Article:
When a reporter from The New York Times labeled Shonda Rhimes as an "angry Black woman" who showcases "a powerful, intimidating Black woman” on television, Rhimes didn't advocate for the article to be removed.

"In this world in which we all feel we're so full of gender equality and we're a postracial [society] and Obama is president, it's a very good reminder to see the casual racial bias and odd misogyny from a woman written in a paper that we all think of as being so liberal," she said.

Getty Images

Shonda and her producing partner Betsy Beers co-created the "Hillary" documentary that showed the Democratic presidential nominee in a different light. 

Sydney Scott
Jul, 29, 2016

During the final night of the Democratic National Convention, the audience was treated to Hillary, a documentary created by Shonda Rhimes and her producing partner, Betsy Beers, that showed the Democratic presidential nominee in a different light. 

"I wanted everyone who sees it to feel like they were sitting with a friend, drinking coffee, so that had to be authentic," Rhimes shared with PEOPLE in an exclusive interview. Rhimes and Beers sat with Clinton for five hours, sipping tea, and going over Clinton' life and career. Rhimes has worked on ads for Clinton's campaign before, but this project required the TV phenom to pack tons of Clinton's history into a 12-minute short film.

Subscribe to our daily newsletter for the latest in hair, beauty, style and celebrity news.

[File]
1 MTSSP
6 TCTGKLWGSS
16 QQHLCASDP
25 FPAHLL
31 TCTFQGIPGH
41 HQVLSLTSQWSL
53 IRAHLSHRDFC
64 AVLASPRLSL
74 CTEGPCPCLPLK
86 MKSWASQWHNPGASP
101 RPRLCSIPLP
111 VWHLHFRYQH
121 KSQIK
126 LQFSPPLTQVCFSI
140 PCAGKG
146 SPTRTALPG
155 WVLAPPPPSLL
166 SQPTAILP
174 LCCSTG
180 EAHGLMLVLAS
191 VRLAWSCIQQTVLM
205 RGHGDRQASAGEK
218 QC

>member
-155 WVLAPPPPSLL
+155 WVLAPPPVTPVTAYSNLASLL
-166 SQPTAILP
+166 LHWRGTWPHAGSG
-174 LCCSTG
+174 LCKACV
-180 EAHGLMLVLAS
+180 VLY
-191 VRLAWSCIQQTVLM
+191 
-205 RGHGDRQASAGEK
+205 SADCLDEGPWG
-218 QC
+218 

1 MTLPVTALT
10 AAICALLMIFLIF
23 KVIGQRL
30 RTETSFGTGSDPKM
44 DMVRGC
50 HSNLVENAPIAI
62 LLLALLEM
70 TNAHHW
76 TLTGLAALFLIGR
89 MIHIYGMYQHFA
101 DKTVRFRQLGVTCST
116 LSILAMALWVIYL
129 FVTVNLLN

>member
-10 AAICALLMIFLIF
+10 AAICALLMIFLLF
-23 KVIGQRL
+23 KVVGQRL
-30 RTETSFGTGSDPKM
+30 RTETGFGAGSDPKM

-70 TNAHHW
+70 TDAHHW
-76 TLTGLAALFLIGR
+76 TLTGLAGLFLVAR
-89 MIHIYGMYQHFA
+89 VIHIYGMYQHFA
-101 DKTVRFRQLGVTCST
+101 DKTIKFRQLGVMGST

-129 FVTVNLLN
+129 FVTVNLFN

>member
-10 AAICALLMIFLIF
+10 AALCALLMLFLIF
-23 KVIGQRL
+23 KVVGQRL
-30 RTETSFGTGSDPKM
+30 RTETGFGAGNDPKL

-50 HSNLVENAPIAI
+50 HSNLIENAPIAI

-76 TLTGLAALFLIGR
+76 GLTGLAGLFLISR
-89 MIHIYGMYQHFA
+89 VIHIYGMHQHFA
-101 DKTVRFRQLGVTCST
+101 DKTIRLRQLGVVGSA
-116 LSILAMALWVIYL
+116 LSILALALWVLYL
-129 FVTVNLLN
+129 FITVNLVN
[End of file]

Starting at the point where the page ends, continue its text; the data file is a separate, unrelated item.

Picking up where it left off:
"It was invigorating. The geeky student in me who loves doing homework and research, I got to immerse myself in photos and articles," Rhimes said, "I've spent more time on Hillary Clinton's Flickr page than any other human being on the planet." Beers and Rhimes received the call to create the film just as they were headed for vacation. Beers remembers, "Shonda and I looked at each other and went, 'There goes vacation.'"

The toughest part of creating the film, according to Beers and Rhimes, was finding a way to present Clinton to an audience who's known her since the '90s. "There were so many stories that one of the massive challenges for us initially was, honestly, sifting," said Beers. Rhimes adds, "It was a mini-series when we first started. It could have been three hours."

Even with a tight 12 minutes to showcase Clinton's life and work, Rhimes and Beers still enjoyed working on the project. Rhimes told PEOPLE, "As a writer who builds characters for a living, it was exciting to take an actual human being and pieces of who she is and see how it builds a person and her character, why she is who she is. Given the Trumpiness of the world today, we felt like we were doing the work of angels."